Review: ‘Gazza in Italy’

by | Oct 9, 2018 13:44 | Latest

Daniel Storey’s ‘Gazza in Italy’ is the most comprehensive look at Paul Gascoigne’s three extraordinary years at Lazio. Richard Hall reviewed a must-read book for Calcio aficionados.

Daniel Storey’s ‘Gazza in Italy’ is the most comprehensive look at Paul Gascoigne’s three extraordinary years at Lazio. Richard Hall reviewed a must-read book for Calcio aficionados.

Writing about Paul Gascoigne is a very difficult task. One can’t simply immerse themselves in his glorious talent without looking at the dark and saddening part of his life and career. One cannot understand this, without being aware of what it was like in Italy back in the early 1990s and one cannot ignore the simply brilliantly funny, almost innocent and childish humour of Gascoigne.

In ‘Gazza in Italy’ Daniel Storey manages to do all of this, furnishing the reader with facts and context in an enjoyable and beautifully written book. It is a piece of work that will enable you to take an all-round view, from many perspectives, of his time in Italy.

Perhaps one of the most enthralling things about this book is that Daniel doesn’t for one moment try to press his opinion upon the reader. Instead, he leads you into asking yourself the question, before then subtly giving you information or another person’s view, that helps you come to your own conclusion.

He revels in the genius that was ‘Gazza’ and talks of those famous moments, from the Derby Della Capitale last-gasp header, to the slaloming piece of brilliance against Pescara. It shows you why Gascoigne slowly became isolated in Rome, why he trusted the company he kept and offers some reasoning for his mindset, both through injury and depression.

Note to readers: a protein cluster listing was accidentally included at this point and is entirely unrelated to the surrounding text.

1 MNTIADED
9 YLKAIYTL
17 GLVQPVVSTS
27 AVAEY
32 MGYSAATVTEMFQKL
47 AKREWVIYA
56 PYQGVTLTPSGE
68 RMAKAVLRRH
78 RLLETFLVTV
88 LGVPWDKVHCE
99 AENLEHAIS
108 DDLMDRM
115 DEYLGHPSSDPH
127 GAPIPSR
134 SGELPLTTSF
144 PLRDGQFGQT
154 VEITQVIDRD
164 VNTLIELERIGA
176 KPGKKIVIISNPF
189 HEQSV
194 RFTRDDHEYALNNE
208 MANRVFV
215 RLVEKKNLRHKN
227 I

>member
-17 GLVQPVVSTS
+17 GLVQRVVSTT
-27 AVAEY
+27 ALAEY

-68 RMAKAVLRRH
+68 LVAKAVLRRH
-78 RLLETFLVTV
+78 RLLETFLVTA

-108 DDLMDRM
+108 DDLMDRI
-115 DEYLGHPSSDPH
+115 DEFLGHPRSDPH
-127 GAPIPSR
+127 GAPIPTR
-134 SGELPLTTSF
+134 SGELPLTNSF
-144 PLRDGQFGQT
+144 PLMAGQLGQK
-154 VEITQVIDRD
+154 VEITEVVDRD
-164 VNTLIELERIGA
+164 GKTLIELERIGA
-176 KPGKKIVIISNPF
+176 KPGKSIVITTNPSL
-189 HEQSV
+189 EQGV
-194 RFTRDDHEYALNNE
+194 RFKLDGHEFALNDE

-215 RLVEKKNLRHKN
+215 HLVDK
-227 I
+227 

As you journey through the chapters, you see with context why Gazza and Lazio still have such a bond to this day and how the club and the Geordie rose at the same time. There are interesting dynamics outlined between the England international and Dino Zoff, Sergio Cragnotti and more importantly the fans. Here we get a picture of how he became a hero off the field for his ‘comedy’ as much as for his performances on it. It makes sense of why, even to this day, Gazza is still a hero to many Laziali on the Curva Nord, even more so than some of the bigger names that followed him.

‘Gazza in Italy’ is a must-read, not only for disciples of Channel 4’s Football Italia programme, but for anyone interested in Calcio and the psychology of a flawed genius. The book makes you laugh, asks questions, sees you beg Paul to make other decisions and is also tragic and upsetting when he doesn’t. 

One extra bonus with Daniel’s book is that after reading it, you can also listen to this on audiobook, where it is narrated by none other than James Richardson, which gives the experience a nostalgic feel.

Paul Gascoigne’s time in Italy has never been as well-documented as in this book. It takes you from the feverish start of ‘Gazzamania’ right through to the difficult discussion about his legacy. It will leave you if nothing else closing the cover and thinking: ‘Forza Gazza’.

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